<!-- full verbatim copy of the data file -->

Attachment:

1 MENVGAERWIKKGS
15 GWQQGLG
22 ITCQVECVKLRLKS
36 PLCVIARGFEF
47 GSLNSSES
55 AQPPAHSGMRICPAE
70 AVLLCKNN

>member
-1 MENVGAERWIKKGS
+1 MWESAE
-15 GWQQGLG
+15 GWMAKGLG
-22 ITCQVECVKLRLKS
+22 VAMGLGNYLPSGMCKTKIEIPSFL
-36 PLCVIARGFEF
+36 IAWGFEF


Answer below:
1 MENVGAERWIKKGS
15 GWQQGLG
22 ITCQVECVKLRLKS
36 PLCVIARGFEF
47 GSLNSSES
55 AQPPAHSGMRICPAE
70 AVLLCKNN

>member
-1 MENVGAERWIKKGS
+1 MWESAE
-15 GWQQGLG
+15 GWMAKGLG
-22 ITCQVECVKLRLKS
+22 VAMGLGNYLPSGMCKTKIEIPSFL
-36 PLCVIARGFEF
+36 IAWGFEF